In another implementation, only a portion of the inorganic antireflective coating layer is removed from over the insulating material layer after initially etching the contact opening. After removing the portion of the inorganic antireflective coating layer, the insulating material layer is etched to widen at least a portion of the contact opening.
The invention also contemplates use of organic antireflective coating layers.
Preferred embodiments of the invention are described below with reference to the following accompanying drawings.
FIG. 1 is a diagrammatic sectional view of a semiconductor wafer fragment at one processing step in accordance with the invention.
FIG. 2 is a view of the FIG. 1 wafer at a processing step subsequent to that depicted by FIG. 1.
FIG. 3 is a view of the FIG. 1 wafer at a processing step subsequent to that depicted by FIG. 2.
FIG. 4 is a view of the FIG. 1 wafer at a processing step subsequent to that depicted by FIG. 3.
FIG. 5 is a view of the FIG. 1 wafer at a processing step subsequent to that depicted by FIG. 4.
FIG. 6 is a diagrammatic sectional view of an alternate embodiment semiconductor wafer fragment at one processing step in accordance with the invention.
FIG. 7 is a view of the FIG. 6 wafer at a processing step subsequent to that depicted by FIG. 6
FIG. 8 is a view of the FIG. 6 wafer at a processing step subsequent to that depicted by FIG. 7.
This disclosure of the invention is submitted in furtherance of the constitutional purposes of the U.S. Patent Laws "to promote the progress of science and useful arts" (Article 1, Section 8).
Referring to FIG. 1, a semiconductor wafer fragment in process is indicated generally with reference numeral 10. Such comprises a bulk monocrystalline silicon substrate 12 having a diffusion region 14 provided therein. An insulating material layer 16 is provided over silicon substrate 12. An exemplary and preferred material is an oxide material, such as borophosphosilicate glass. An exemplary thickness for layer 16 is from about 10,000 Angstroms to about 30,000 Angstroms. An antireflective coating material layer 18 is provided over insulating material layer 16. An exemplary thickness is from about 100 Angstroms to about 500 Angstroms. Most preferably, such layer comprises an inorganic antireflective coating material. Examples includes SiOx where "x" ranges from 0.1 to 1.8; SiN where "y" ranges from 0.1 to 1.2; and SiOx Ny were "x" ranges from 0.2 to 1.8, and "y" ranges from 0.01 to 1.0; and mixtures thereof. Thus in the preferred embodiment, both the insulating material of layer 16 and the antireflective coating material of layer 16 comprise oxide material. Examples of producing inorganic antireflective coating layers are disclosed in U.S. patent application Ser. No. 08/916,276, filed on Aug. 22, 1997, entitled "Isolation Using An Antireflective Coating", listing inventors as Ravi Iyer, Steve McDonald, Tom Glass and Zhiping Yin, which is hereby incorporated by reference. A layer 20 of photoresist is formed over antireflective coating layer 18. Subsequently, such is patterned to provide the exemplary patterned opening 24 therein.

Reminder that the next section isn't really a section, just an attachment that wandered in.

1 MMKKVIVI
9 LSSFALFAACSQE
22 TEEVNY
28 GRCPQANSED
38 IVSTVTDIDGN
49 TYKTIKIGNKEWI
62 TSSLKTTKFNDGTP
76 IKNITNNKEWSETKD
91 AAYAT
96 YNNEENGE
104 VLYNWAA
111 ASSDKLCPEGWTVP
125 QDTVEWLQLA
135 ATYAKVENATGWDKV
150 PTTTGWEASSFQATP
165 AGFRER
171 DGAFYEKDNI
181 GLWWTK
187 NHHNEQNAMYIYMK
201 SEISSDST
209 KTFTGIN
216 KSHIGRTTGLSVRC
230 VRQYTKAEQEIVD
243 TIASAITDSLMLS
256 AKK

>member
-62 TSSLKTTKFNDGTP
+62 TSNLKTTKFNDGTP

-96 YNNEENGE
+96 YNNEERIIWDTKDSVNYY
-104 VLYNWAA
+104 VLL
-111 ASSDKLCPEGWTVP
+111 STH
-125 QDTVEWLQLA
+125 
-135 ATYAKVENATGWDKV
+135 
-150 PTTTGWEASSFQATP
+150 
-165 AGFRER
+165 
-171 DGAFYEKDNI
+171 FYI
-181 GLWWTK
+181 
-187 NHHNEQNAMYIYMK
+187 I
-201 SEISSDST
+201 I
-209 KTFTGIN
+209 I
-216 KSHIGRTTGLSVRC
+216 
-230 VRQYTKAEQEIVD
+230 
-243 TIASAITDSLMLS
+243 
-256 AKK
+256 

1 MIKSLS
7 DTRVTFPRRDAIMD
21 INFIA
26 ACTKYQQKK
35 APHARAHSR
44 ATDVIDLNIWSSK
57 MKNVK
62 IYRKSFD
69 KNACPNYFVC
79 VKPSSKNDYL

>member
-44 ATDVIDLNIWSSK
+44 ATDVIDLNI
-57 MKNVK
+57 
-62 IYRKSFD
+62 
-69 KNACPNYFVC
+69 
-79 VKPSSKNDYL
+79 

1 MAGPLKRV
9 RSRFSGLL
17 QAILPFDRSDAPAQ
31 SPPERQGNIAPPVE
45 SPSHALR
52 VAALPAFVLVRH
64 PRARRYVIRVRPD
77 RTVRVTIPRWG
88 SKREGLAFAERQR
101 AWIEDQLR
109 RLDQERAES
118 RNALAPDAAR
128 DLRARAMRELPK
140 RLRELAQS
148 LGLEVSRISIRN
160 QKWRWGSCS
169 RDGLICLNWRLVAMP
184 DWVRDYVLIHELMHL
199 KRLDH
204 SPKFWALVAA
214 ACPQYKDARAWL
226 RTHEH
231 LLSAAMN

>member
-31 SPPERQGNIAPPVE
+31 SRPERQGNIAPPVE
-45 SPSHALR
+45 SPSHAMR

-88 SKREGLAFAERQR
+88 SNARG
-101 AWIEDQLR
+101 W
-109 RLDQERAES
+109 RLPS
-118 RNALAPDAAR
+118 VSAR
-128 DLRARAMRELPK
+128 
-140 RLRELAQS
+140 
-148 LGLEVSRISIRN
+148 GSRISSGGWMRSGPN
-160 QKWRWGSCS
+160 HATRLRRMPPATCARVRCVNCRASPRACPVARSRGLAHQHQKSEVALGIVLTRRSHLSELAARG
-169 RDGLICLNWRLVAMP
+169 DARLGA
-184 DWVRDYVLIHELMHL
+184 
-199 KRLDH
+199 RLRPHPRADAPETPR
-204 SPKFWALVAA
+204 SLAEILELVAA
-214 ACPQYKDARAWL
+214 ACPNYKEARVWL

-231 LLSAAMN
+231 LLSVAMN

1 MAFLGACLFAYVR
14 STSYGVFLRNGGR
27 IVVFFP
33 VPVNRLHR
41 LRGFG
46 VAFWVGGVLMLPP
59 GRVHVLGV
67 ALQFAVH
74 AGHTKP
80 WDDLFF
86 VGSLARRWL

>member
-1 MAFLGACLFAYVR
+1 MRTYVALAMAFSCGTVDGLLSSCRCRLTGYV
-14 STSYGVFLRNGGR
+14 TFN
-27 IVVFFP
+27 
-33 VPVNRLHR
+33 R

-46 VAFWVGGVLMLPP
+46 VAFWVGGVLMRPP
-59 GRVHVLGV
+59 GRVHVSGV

Referring to FIG. 2, a contact opening 26 is etched through antireflective coating layer 18, and into and through insulating layer 16 to expose silicon of substrate 12. Alternate substrates from a monocrystalline silicon substrate 12 might be utilized. Regardless, most preferably the substrate exposed by the contact etch comprises silicon, alternately for example polysilicon of a thin film transistor layer. Masked portions of antireflective coating layer 18 and insulating material layer 16 are substantially prevented from being etched during such etching. An exemplary etch chemistry for producing the illustrated anisotropic contact etching for the above preferred materials includes a combination of CHF3, CF4 and C2 HF5.
Referring to FIG. 3, photoresist layer 20 (not shown) has been stripped from the substrate substantially selectively relative to antireflective coating layer 18. Where antireflective coating layer 18 comprises an inorganic material, example stripping chemistries/techniques for photoresist include piranha solutions (H2 SO4 and HNO3), a dry oxygen plasma strip and a combination of these two. A tenacious native oxide (not shown) typically forms over or on the silicon of substrate material 12 during all the above processing. It is highly desirable to remove this native oxide prior to subsequent processing to achieve a good conductive contact at the base of the contact opening. An exemplary process for achieving such in accordance with the prior art and in accordance with the invention constitutes wet etching, for example using an etching solution comprising HF or a combination of HF and tetramethyl ammonium hydroxide. An example etching solution includes 1 part HF to 6 parts tetramethyl ammonium hydroxide within 100 parts of water, by volume. Example conditions for such an etch include a temperature of 25° C., atmospheric pressure, and a time of etch anywhere from 30 to 300 seconds.
Such is intended to remove an oxide formed (i.e., if any has formed) on exposed silicon material of substrate 12 within contact opening 26. Unfortunately, such wet etching typically removes the oxide of insulative material layer 16 at a faster rate than any etching which occurs of inorganic antireflective coating material layer 18 within contact opening 26. The result, as shown in FIGS. 3, is an effective widening of contact opening 26 (from FIG. 2) to a wider contact opening 27. This forms projections 30 of the inorganic antireflective coating material of layer 18 within the resultant contact opening 26/27.
Where the underlying antireflective coating layer comprises an organic material, the projection formation typically does not occur as the conventional stripping chemistry utilized to strip photoresist will also strip the organic antireflective coating material thereunder. Where conventional organic photoresist strippers are utilized over inorganic antireflective coating material layers, and particularly where the inorganic coating material layer comprises an oxide other than borophosphosilicate glass, the FIG. 3 effect typically results due to the greater etch rate of borophosphosilicate glass to other oxides, particularly in an HF and tetramethyl ammonium hydroxide wet etch. Projections 30 relative to contact opening 27 can undesirably result in keyhole formation in subsequently deposited conductive material within contact opening 27. A more desired goal is to achieve essential complete filling of contact opening 27 with conductive material, with there being essentially no keyhole or other voids therein.